Can Snapchat Successfully Mix Together Users and Brands?

Jenny Force Jenny Force, VP of Marketing

In the offline world, brands and consumers have harmoniously co-existed for a long time.

Whether it’s billboards, bus and subway ads or someone passing out flyers on a street corner, we share the world with brands that want to connect with us.

Social media is no different in the sense it is a place where users and brands need to co-exist.

This means it’s important for  brands to connect with their audiences. It’s a much more volatile playing field where a brand requires acceptance before they’re granted admittance.

Whether it’s Google, Facebook, Twitter, Pinterest or, most recently Snapchat, brands need to be welcomed by users.

It took awhile for people to connect with brands on Facebook as the social network was slow to give brands the tools needed to create a presence. Remember how brands use to have groups? Well, now they have business pages. The evolution of the tool is a key consideration.

This makes it much easier for a brand to find, connect and engage with their audience.

Snapchat is facing this issue right now as many digital marketers are including it in their strategies. We wrote recently about McDonald’s joining Snapchat, which appears to among the wave of brands that want to leverage the platform.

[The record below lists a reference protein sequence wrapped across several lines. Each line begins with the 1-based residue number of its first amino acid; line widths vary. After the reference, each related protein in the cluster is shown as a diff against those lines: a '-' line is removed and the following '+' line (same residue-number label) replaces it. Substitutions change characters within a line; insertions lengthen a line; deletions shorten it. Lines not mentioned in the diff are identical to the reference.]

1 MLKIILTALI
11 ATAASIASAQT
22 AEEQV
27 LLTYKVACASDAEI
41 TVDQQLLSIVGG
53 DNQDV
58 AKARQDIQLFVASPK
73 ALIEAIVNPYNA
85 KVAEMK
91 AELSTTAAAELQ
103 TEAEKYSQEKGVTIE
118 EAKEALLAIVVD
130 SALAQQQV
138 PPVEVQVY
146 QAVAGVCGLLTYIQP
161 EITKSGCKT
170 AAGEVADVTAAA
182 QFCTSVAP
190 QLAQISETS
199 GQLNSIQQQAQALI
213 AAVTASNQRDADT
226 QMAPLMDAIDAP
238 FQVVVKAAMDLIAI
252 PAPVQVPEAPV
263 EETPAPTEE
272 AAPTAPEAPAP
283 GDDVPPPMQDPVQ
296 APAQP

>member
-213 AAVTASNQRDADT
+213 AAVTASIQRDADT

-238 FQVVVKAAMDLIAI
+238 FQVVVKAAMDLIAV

Brands that want to target a younger audience are embracing Snapchat. Many have joined when Snapchat launches its story feature, which lets a message exist for 24 hours.

The metrics and results will determine if the brands on Snapchat will continue to be on it this time next year. Metrics is the area where Snapchat might lose the interest of digital marketers since it pales in comparison to Facebook and Twitter.

Snapchat should monetize itself  soon. Then, it will have to reach out to brands and make itself more friendly. How they do this will determine if users remain or not.

Users need to accept brands on a platform they enjoy using. If users decide Snapchat is not a place where they want to follow brands, then it’s essentially game over.

Social media is about users and brands choosing to live together but it’s never a guarantee  this will happen on every network.

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